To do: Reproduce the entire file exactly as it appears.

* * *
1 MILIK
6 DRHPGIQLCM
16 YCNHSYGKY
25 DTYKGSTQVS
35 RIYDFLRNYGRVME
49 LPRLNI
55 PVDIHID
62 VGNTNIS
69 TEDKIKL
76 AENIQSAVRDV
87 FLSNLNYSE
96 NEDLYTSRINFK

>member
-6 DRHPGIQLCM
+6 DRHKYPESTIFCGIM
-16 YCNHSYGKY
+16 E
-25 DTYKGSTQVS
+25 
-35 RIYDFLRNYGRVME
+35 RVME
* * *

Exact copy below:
1 MILIK
6 DRHPGIQLCM
16 YCNHSYGKY
25 DTYKGSTQVS
35 RIYDFLRNYGRVME
49 LPRLNI
55 PVDIHID
62 VGNTNIS
69 TEDKIKL
76 AENIQSAVRDV
87 FLSNLNYSE
96 NEDLYTSRINFK

>member
-6 DRHPGIQLCM
+6 DRHKYPESTIFCGIM
-16 YCNHSYGKY
+16 E
-25 DTYKGSTQVS
+25 
-35 RIYDFLRNYGRVME
+35 RVME